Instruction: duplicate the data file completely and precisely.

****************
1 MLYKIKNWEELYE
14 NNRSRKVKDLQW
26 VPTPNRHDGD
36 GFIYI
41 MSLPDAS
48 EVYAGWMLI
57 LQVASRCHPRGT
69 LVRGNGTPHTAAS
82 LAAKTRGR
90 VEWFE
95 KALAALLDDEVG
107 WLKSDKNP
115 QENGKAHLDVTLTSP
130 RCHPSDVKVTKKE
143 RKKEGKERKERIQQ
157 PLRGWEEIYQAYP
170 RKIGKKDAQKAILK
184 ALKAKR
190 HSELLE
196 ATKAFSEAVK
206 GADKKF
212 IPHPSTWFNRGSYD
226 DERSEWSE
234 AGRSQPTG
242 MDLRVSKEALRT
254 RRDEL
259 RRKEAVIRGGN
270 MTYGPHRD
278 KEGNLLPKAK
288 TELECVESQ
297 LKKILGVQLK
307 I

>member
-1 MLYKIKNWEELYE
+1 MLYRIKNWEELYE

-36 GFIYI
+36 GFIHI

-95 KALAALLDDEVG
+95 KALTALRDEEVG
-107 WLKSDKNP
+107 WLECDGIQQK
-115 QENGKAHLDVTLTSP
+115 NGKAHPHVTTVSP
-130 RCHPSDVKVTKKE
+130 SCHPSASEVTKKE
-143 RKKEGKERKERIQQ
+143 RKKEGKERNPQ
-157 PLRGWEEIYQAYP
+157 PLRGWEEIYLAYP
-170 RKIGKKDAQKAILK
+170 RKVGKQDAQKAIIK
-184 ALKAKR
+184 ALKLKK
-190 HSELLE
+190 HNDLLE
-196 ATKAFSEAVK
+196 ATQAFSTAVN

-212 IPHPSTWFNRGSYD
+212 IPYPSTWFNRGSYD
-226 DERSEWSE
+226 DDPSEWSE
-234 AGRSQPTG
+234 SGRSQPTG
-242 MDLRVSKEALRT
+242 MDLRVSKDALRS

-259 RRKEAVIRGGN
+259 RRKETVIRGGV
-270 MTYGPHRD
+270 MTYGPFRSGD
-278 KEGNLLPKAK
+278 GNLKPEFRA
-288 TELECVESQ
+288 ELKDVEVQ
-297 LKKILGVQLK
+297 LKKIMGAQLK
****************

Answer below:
1 MLYKIKNWEELYE
14 NNRSRKVKDLQW
26 VPTPNRHDGD
36 GFIYI
41 MSLPDAS
48 EVYAGWMLI
57 LQVASRCHPRGT
69 LVRGNGTPHTAAS
82 LAAKTRGR
90 VEWFE
95 KALAALLDDEVG
107 WLKSDKNP
115 QENGKAHLDVTLTSP
130 RCHPSDVKVTKKE
143 RKKEGKERKERIQQ
157 PLRGWEEIYQAYP
170 RKIGKKDAQKAILK
184 ALKAKR
190 HSELLE
196 ATKAFSEAVK
206 GADKKF
212 IPHPSTWFNRGSYD
226 DERSEWSE
234 AGRSQPTG
242 MDLRVSKEALRT
254 RRDEL
259 RRKEAVIRGGN
270 MTYGPHRD
278 KEGNLLPKAK
288 TELECVESQ
297 LKKILGVQLK
307 I

>member
-1 MLYKIKNWEELYE
+1 MLYRIKNWEELYE

-36 GFIYI
+36 GFIHI

-95 KALAALLDDEVG
+95 KALTALRDEEVG
-107 WLKSDKNP
+107 WLECDGIQQK
-115 QENGKAHLDVTLTSP
+115 NGKAHPHVTTVSP
-130 RCHPSDVKVTKKE
+130 SCHPSASEVTKKE
-143 RKKEGKERKERIQQ
+143 RKKEGKERNPQ
-157 PLRGWEEIYQAYP
+157 PLRGWEEIYLAYP
-170 RKIGKKDAQKAILK
+170 RKVGKQDAQKAIIK
-184 ALKAKR
+184 ALKLKK
-190 HSELLE
+190 HNDLLE
-196 ATKAFSEAVK
+196 ATQAFSTAVN

-212 IPHPSTWFNRGSYD
+212 IPYPSTWFNRGSYD
-226 DERSEWSE
+226 DDPSEWSE
-234 AGRSQPTG
+234 SGRSQPTG
-242 MDLRVSKEALRT
+242 MDLRVSKDALRS

-259 RRKEAVIRGGN
+259 RRKETVIRGGV
-270 MTYGPHRD
+270 MTYGPFRSGD
-278 KEGNLLPKAK
+278 GNLKPEFRA
-288 TELECVESQ
+288 ELKDVEVQ
-297 LKKILGVQLK
+297 LKKIMGAQLK